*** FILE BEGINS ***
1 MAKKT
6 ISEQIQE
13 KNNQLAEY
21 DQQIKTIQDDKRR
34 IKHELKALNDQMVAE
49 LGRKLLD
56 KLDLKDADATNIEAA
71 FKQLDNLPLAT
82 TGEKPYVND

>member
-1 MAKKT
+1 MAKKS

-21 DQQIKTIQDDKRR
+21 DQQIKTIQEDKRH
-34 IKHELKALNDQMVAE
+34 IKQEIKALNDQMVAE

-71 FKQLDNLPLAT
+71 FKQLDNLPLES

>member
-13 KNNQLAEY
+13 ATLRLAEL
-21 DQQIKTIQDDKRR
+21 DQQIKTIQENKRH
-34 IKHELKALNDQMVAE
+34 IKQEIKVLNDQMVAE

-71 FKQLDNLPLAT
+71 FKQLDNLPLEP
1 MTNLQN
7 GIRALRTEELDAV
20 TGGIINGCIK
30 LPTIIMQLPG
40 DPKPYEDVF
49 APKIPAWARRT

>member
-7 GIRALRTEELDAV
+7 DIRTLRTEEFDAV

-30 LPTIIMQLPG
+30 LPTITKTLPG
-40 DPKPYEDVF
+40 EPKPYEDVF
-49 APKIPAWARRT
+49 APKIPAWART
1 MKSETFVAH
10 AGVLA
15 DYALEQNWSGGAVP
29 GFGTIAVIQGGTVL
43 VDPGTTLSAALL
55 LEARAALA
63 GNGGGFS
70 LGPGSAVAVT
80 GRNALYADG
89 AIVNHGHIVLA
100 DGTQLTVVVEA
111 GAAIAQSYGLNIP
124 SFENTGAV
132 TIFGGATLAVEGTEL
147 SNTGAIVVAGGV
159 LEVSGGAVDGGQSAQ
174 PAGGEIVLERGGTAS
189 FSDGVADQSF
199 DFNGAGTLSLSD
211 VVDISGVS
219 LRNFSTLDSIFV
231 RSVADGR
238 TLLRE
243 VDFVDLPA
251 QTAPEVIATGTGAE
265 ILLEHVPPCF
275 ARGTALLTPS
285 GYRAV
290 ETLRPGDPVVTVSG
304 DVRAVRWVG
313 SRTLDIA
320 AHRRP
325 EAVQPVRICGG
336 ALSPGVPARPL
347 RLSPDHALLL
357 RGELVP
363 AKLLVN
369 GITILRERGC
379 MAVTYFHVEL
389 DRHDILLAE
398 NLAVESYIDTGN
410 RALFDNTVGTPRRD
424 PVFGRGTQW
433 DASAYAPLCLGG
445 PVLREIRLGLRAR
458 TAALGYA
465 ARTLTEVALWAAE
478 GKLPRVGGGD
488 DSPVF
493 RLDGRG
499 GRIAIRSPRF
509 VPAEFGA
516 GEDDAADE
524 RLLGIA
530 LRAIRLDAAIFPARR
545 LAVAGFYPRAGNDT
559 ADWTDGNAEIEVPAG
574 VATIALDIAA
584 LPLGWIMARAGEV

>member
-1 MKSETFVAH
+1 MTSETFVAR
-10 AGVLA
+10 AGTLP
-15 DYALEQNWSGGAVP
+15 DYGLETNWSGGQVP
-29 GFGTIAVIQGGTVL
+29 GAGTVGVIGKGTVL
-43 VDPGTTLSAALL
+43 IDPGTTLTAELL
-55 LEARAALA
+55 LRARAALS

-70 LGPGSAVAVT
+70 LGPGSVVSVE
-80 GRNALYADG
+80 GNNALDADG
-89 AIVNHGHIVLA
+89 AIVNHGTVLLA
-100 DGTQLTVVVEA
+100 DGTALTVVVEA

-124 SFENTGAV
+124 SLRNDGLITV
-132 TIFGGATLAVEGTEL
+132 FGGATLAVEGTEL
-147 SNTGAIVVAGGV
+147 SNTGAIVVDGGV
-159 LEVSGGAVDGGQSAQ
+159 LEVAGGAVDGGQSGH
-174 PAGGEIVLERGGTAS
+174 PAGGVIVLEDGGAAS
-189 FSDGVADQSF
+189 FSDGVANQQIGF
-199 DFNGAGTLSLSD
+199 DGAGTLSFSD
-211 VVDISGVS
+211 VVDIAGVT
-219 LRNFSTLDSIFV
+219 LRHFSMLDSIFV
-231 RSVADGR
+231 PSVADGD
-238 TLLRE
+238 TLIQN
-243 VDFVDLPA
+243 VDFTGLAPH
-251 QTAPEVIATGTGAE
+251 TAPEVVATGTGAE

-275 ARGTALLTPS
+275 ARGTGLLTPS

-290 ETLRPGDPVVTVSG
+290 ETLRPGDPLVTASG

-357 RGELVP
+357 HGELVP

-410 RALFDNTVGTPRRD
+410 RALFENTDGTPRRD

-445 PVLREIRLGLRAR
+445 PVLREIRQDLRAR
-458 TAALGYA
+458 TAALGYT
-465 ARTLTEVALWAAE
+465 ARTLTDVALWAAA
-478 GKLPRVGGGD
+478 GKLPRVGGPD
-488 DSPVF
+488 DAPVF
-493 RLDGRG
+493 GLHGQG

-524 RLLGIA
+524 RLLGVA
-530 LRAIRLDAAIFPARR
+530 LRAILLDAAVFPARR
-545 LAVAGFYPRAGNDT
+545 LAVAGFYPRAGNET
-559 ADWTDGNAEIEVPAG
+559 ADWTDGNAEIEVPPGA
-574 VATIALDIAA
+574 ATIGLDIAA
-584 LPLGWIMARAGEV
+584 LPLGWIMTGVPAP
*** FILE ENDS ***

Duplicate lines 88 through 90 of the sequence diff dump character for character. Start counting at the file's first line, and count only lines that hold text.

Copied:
458 TAALGYA
465 ARTLTEVALWAAE
478 GKLPRVGGGD